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Record identifier : 569557
Personal Name - Primary Intelectual Responsibility : Heetderks, Jennifer
Title and statement of responsibility : MFT educators' use and opinions regarding assessment methods for MFT Core Competencies [Thesis]
Publication, Distribution,Etc. : Alliant International University, San Diego, 2008
Language of the Item : eng
Dissertation of thesis details and type of degree : Psy.D
Body granting the degree : , Alliant International University, San Diego
Summary or Abstract : In response to national concern over the state of healthcare in the U.S. AAMFT codified 128 core competencies that identify the requisite knowledge, skills, and abilities necessary to be an independently practicing clinician. This entry into competency development represents a shift in MFT education that requires identifying accurate assessment methods that measure outcomes and competencies. This study is the first of its kind in researching which assessment methods are currently being used by MFT educators, which represent best practices to assess the Core Competencies, and what is preventing MFT educators from utilizing best practice methods. This information will be used to develop curriculum and assessment methods that reflect the Core Competencies.Faculty members in an educational program in the United States leading towards MFT licensure were invited via email to fill out a survey asking them which assessment methods they are currently using, which they believe to represent best practices, and what prevents them from utilizing a best practice assessment method. Seventy-seven MFT educators responded, with 55 respondents filling out the survey accurately and completely. The results demonstrated that there is considerable consistency between the methods MFT educators reported using and those they suggested as best practices. Of the 10 assessment methods, direct observation, supervisor rating, vignettes, and role-play were the methods currently being used and suggested as best practices with the most frequency. Portfolio, OSCE, and client survey were the methods currently being used and suggested as best practices with the least frequency. MFT educators in this study reported using and recommending multiple methods as best practices. The majority of respondents reported no discrepancy between the methods they currently use and those they recommended as best practices. When a discrepancy did exist, the most frequently cited reasons were lack of time, lack of faculty and/or program support, and lack of physical resources..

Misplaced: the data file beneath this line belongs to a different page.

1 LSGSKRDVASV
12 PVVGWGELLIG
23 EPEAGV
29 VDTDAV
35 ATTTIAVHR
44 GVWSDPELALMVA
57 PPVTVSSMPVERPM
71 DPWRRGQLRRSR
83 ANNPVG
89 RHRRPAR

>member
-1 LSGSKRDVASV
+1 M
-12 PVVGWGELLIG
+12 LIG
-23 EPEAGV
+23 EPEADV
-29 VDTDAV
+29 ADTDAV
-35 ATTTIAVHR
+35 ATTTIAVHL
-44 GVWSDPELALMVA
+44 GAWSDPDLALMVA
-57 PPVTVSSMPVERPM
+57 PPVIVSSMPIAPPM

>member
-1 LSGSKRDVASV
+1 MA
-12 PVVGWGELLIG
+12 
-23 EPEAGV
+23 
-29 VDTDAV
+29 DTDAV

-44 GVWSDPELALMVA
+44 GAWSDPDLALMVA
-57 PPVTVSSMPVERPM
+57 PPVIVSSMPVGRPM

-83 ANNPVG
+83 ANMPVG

Topical Name Used as Subject : School counseling
: Clinical psychology
Information of biblio record : TL
 
 
 
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